29th March 2019
Regular readers of our blog may have already noticed that a common thread is the notion that international tax and compliance is becoming far more complex for contractors. The global movement of countries working together to create tougher, more interconnected tax systems is continuing at a rapid pace, with international bodies working in harmony to tighten up legislation and collect lost funds. The latest step in this movement has come from the EU, where a European Council blacklist expansion has led to finance ministers adding another ten countries to a blacklist of alleged tax havens, including contractor hotspots such as the United Arab Emirates. Contractors need to be aware of these latest developments as the pressure being applied is not limited to tax havens and will likely affect anywhere they choose to work. So, what’s the latest?
European council blacklist expansion
Last week, the EU decided to triple its list of non-cooperative tax jurisdictions to 15 countries. The European council blacklist expansion means that the list has now been expanded to include nations such as: Aruba, Barbados, Belize, Bermuda, Dominica, Fiji, the Marshall Islands, Oman, the United Arab Emirates, and Vanuatu. According to officials, these jurisdictions have been placed on the blacklist as they did not implement commitments made to the EU regarding their tax regimes within the agreed deadlines.
At its inception in 2017, the blacklist contained 17 jurisdictions. Since then, the EU has actively been moving many to its ‘grey list’ of countries that are reforming their tax policies. The last revision, in November 2018, left just five countries on the blacklist: American Samoa, Guam, Samoa, Trinidad and Tobago, and the US Virgin Islands.
However, the inactivity of many of the those intending to make reforms has seen them moved back to the blacklist. For instance, Barbados, the Marshall Islands, and the United Arab Emirates were all moved to the grey list after making commitments to improve their tax systems, but have now found themselves back on the blacklist. Other nations such as Aruba, Belize, Bermuda, Dominica, Fiji, Oman, and Vanuatu were not on the original blacklist, but have been moved from the grey to the black list for similar reasons.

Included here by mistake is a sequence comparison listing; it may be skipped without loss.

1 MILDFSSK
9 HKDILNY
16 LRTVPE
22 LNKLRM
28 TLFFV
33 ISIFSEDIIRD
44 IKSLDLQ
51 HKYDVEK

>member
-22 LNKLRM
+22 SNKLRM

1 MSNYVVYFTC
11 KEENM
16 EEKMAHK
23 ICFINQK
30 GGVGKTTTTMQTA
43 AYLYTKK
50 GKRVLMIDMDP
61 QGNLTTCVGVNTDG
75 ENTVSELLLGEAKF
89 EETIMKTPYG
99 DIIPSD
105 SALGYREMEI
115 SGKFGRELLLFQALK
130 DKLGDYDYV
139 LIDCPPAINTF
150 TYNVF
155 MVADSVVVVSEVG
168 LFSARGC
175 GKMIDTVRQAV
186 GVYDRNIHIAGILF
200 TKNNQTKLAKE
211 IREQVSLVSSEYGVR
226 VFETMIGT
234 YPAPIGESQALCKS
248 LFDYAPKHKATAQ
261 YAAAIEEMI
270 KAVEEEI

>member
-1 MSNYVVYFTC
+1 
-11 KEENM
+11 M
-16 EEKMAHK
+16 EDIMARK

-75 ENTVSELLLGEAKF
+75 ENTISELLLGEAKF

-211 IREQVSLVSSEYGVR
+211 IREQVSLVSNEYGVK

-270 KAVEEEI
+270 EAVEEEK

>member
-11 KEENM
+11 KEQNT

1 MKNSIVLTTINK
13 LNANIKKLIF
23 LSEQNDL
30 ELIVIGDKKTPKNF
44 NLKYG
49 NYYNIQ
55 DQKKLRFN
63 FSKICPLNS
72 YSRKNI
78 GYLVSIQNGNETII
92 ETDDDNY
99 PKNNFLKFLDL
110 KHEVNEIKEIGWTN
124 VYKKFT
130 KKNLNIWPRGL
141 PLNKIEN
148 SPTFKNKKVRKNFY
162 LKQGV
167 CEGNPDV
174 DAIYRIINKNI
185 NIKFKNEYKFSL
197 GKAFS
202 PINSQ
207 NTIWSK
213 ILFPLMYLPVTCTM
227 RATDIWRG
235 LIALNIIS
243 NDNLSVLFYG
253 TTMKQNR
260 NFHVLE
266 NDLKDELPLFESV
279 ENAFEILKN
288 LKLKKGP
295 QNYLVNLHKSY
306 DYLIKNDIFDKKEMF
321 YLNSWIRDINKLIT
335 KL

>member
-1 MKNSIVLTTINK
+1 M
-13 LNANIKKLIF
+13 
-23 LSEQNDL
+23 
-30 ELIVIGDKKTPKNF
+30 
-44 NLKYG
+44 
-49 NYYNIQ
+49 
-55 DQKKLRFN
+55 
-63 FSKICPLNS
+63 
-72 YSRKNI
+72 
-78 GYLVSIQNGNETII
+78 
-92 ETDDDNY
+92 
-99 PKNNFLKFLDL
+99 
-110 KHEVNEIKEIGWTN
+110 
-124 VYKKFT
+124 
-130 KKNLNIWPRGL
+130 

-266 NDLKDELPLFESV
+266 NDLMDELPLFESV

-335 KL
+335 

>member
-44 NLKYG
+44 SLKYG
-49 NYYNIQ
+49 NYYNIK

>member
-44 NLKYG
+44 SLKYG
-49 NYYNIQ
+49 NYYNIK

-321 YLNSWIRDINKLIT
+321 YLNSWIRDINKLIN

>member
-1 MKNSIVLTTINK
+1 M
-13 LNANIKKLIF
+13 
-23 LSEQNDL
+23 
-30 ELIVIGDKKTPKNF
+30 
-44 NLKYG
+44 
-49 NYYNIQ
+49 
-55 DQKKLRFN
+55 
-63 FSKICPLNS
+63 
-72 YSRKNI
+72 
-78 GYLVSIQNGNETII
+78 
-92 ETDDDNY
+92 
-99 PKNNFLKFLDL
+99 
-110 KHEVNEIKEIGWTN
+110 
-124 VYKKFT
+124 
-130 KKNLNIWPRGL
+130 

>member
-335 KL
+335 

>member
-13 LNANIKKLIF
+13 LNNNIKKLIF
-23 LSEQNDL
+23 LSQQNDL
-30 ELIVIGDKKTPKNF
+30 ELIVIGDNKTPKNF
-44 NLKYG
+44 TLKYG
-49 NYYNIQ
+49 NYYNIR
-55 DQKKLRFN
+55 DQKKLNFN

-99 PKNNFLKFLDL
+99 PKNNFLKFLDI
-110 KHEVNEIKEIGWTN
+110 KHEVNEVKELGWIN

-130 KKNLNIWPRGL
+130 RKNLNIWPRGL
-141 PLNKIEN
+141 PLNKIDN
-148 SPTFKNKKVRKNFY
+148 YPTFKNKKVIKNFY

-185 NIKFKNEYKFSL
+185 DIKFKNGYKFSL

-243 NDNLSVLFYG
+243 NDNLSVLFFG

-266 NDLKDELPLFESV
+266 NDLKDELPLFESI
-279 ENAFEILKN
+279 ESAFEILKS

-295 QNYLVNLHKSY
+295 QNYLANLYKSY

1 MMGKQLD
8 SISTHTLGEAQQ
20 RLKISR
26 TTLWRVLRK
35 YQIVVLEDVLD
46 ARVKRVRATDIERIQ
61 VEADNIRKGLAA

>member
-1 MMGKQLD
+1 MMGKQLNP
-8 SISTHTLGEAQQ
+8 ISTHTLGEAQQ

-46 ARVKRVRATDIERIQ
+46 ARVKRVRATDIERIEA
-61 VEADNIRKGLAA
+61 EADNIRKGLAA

Is it effective?
A popular question surrounding the use of this criteria, and the latest European council blacklist expansion is: are they effective or not? The resounding answer to this is that, in most cases, they are. The creation of the ‘grey list’, which has now grown to 34 countries, has been especially successful in encouraging countries to change tax laws. Most recently, Liechtenstein ended damaging tax practices in direct response to being ‘grey listed’. In addition to this, there is a raft of international treaties that have been effective in prompting countries to tighten up their compliance. For instance, the Common Reporting Standard (CRS) – the OECD’s information standard for the automatic exchange of financial information between countries – has seen widespread adoption. In fact, 96% of global authorities that have committed to CRS have passed the required domestic laws to implement it, and 91% have put in place the requisite IT systems.
Eugen Toedorovici, the minister of finance of Romania, which currently holds the Council presidency, described the efficacy of these measure after the European Council blacklist expansion, stating that ‘since it was first adopted in late 2017, the blacklist has proven its worth in promoting the EU’s agenda of improving global tax practices, fighting tax avoidance, and improving good governance and transparency: more than 30 jurisdictions have already delivered on their commitment to pass reforms.’
Contractors need to be aware
For contractors, this latest news demonstrates something that we’ve long stressed –the world of international tax and compliance is becoming increasingly complex, and getting it right is more important than ever. As authorities worldwide continue to introduce new legislation and penalties in order to clampdown on wrong-doing, those looking to work abroad shouldn’t miss out on the opportunity due to the headache of international tax compliance, or even worse, be punished for inadvertently breaking the law. Therefore, in order to minimise risks and ensure you are operating compliantly, we recommend seeking out the assistance of experts in the field. This will not only help to put your mind at ease, but also let you focus on the job at hand.
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